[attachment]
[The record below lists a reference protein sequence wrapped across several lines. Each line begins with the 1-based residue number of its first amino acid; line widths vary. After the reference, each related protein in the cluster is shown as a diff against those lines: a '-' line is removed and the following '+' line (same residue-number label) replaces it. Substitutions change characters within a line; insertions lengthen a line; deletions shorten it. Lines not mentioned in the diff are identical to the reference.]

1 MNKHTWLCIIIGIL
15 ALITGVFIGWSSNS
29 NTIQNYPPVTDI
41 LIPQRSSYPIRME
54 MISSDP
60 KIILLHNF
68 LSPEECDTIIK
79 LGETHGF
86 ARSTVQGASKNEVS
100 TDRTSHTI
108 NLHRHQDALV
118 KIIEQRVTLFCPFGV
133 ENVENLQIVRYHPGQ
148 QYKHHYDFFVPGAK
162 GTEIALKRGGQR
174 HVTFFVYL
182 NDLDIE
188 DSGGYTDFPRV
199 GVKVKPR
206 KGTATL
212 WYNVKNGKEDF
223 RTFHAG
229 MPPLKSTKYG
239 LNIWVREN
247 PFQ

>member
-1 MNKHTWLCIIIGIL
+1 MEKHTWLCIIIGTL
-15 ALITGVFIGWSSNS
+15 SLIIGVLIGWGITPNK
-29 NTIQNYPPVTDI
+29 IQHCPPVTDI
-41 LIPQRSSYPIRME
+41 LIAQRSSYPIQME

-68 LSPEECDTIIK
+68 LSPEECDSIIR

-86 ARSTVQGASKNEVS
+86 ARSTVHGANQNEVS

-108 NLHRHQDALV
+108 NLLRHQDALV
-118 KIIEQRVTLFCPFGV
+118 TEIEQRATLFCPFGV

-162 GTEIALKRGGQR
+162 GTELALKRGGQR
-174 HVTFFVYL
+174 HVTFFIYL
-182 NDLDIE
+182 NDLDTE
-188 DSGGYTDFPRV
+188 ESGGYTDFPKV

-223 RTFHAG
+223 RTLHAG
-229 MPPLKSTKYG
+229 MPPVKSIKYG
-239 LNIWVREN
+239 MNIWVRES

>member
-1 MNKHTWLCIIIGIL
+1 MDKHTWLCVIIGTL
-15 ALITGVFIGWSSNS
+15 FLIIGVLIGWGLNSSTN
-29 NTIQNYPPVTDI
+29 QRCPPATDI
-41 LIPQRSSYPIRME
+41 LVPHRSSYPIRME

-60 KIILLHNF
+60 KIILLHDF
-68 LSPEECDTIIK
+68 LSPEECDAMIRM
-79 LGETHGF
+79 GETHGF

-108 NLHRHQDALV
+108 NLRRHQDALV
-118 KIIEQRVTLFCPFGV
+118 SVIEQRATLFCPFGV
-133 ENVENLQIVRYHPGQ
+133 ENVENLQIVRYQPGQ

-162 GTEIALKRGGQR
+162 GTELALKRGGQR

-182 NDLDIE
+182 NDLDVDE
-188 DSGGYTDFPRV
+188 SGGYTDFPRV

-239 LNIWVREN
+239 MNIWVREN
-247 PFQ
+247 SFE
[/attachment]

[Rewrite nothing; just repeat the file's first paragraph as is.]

[The record below lists a reference protein sequence wrapped across several lines. Each line begins with the 1-based residue number of its first amino acid; line widths vary. After the reference, each related protein in the cluster is shown as a diff against those lines: a '-' line is removed and the following '+' line (same residue-number label) replaces it. Substitutions change characters within a line; insertions lengthen a line; deletions shorten it. Lines not mentioned in the diff are identical to the reference.]